Papo & Yo Preview: A Personal Puzzler

The drunk guardian.

If the creators of Indie Game: The Movie make a sequel I'd be shocked if it doesn't co-star Vander Caballero. The Montreal-based designer had a successful career at EA working on games like Army of Two and FIFA Soccer 2004 when he decided he'd had enough. He needed to make his own game; one that told his story.

His upcoming PSN title, Papo & Yo is an autobiographic tale about his childhood, particularly his relationship to his abusive, alcoholic father. Rather than make a literal translation of his upbringing, Caballero re-imagines his life as a small boy named, Quico, befriending a monster.

The monster, simply called 'Monster' is a giant pink rhinoceros-like beast. Much of the time, Monster is a gentle, lovable creature that protects Quico. However, he's addicted to frogs, and when he eats said amphibians he goes berserk and rages on his best pal. The earlier version of Monster shown at E3 resembled a rhino much more, but Caballero realized that he looked more like a pet than his father.

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Since its last showing, Papo & Yo has been retrofitted for Unreal Engine 3.

"I wasn't scared of the monster," he told me at a recent press demo. To overcome this, he had his friend, Nilo Rodis-Jamero (an art director whose credits include Raiders of the Lost Ark and the original Star Wars trilogy) redesign the beast so its head looked more like a beetle, with menacing beady eyes.

Papo & Yo will be a puzzle game in the vain of Ico, but the pace of puzzle solving will change dramatically. When Monster is in a relaxed mood this will be a peaceful process, while it will be much more frantic if Monster is intoxicated. The E3 demo portrayed Quico kicking a soccer ball to lure Monster around, because as Caballero is quick to point out, "you can't control a person." Sadly, the new interactions with Monster aren't being shown just yet, but Caballero promises they'll be "very touching at some points, and very terrifying at others."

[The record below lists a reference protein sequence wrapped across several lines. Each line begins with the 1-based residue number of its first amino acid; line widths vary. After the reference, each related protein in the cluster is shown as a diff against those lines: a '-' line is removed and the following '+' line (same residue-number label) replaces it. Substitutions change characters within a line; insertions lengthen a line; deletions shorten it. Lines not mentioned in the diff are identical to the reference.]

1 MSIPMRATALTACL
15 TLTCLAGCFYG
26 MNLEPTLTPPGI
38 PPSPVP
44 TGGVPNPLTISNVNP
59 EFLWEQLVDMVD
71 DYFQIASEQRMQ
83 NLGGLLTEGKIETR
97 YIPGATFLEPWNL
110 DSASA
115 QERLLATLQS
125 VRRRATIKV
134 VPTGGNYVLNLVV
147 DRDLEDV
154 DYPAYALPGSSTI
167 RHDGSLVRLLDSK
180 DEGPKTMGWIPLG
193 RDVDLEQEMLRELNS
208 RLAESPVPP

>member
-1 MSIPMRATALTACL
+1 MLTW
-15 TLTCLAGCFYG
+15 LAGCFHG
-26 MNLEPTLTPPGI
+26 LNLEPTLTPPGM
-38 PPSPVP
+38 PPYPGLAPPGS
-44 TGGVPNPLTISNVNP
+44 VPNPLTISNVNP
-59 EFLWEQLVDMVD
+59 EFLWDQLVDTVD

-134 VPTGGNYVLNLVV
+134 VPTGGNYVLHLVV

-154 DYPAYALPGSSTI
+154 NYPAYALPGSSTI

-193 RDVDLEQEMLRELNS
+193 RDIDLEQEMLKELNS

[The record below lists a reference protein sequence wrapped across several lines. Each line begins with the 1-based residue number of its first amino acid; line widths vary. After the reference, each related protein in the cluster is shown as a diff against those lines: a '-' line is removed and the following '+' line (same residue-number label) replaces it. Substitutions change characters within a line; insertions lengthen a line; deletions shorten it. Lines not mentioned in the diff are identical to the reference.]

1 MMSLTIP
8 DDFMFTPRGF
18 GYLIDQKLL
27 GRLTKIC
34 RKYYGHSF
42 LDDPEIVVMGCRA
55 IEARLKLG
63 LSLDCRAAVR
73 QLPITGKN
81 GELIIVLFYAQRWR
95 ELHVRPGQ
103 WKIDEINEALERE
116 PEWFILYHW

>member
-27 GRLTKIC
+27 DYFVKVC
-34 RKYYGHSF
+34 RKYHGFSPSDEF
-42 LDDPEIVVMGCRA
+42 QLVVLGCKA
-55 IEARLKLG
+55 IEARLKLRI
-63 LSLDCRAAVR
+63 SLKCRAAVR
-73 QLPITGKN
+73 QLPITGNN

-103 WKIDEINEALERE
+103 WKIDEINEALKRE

There won't be any fail states in Papo & Yo. Caballero was vocal about death being a fallacy in games. "Dying is just punishment. It's not actually dying. So I asked how do we bring that concept further? So we decided that when you fall into the water, you'll spawn all wet. That will create a really interesting connection to the spawning... it closes the loop in a really interesting way."

The new demo shown off at GDC begins with Quico emerging in a favela next to an abstract chalk scrawl. He sees a girl off in the distance holding a piece of white crayon. Entranced by the only other person in this empty village, Quico gives chase. Caballero tells me the girl's name is Alejandra and she wields a magic crayon. "She likes you, but she's afraid of you, because you want to hang out with a monster."

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The new monster does look frightening. Bear in mind, this model is still a work in progress.